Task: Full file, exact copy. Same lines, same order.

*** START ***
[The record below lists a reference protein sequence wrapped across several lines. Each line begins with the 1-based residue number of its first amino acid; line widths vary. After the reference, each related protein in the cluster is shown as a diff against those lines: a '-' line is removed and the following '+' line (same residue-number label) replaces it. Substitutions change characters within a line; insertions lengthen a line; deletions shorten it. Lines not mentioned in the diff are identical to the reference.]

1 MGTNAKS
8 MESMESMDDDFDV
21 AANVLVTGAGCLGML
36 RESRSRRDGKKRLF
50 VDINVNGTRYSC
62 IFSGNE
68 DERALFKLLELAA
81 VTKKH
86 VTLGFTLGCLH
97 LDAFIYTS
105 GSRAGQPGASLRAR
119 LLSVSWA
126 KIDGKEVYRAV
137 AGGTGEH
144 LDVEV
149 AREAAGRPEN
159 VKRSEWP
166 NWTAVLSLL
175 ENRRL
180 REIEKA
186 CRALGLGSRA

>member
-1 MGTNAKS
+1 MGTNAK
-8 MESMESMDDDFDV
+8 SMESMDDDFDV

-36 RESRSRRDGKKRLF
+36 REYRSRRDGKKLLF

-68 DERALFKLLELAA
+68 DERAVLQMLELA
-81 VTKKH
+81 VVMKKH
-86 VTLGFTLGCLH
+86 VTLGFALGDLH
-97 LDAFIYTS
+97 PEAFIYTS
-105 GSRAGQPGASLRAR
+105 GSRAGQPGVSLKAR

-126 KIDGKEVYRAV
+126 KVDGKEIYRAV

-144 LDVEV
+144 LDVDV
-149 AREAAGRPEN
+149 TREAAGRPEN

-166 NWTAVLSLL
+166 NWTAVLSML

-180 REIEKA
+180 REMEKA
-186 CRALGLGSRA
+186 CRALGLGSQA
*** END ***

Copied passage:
[The record below lists a reference protein sequence wrapped across several lines. Each line begins with the 1-based residue number of its first amino acid; line widths vary. After the reference, each related protein in the cluster is shown as a diff against those lines: a '-' line is removed and the following '+' line (same residue-number label) replaces it. Substitutions change characters within a line; insertions lengthen a line; deletions shorten it. Lines not mentioned in the diff are identical to the reference.]

1 MGTNAKS
8 MESMESMDDDFDV
21 AANVLVTGAGCLGML
36 RESRSRRDGKKRLF
50 VDINVNGTRYSC
62 IFSGNE
68 DERALFKLLELAA
81 VTKKH
86 VTLGFTLGCLH
97 LDAFIYTS
105 GSRAGQPGASLRAR
119 LLSVSWA
126 KIDGKEVYRAV
137 AGGTGEH
144 LDVEV
149 AREAAGRPEN
159 VKRSEWP
166 NWTAVLSLL
175 ENRRL
180 REIEKA
186 CRALGLGSRA

>member
-1 MGTNAKS
+1 MGTNAK
-8 MESMESMDDDFDV
+8 SMESMDDDFDV

-36 RESRSRRDGKKRLF
+36 REYRSRRDGKKLLF

-68 DERALFKLLELAA
+68 DERAVLQMLELA
-81 VTKKH
+81 VVMKKH
-86 VTLGFTLGCLH
+86 VTLGFALGDLH
-97 LDAFIYTS
+97 PEAFIYTS
-105 GSRAGQPGASLRAR
+105 GSRAGQPGVSLKAR

-126 KIDGKEVYRAV
+126 KVDGKEIYRAV

-144 LDVEV
+144 LDVDV
-149 AREAAGRPEN
+149 TREAAGRPEN

-166 NWTAVLSLL
+166 NWTAVLSML

-180 REIEKA
+180 REMEKA
-186 CRALGLGSRA
+186 CRALGLGSQA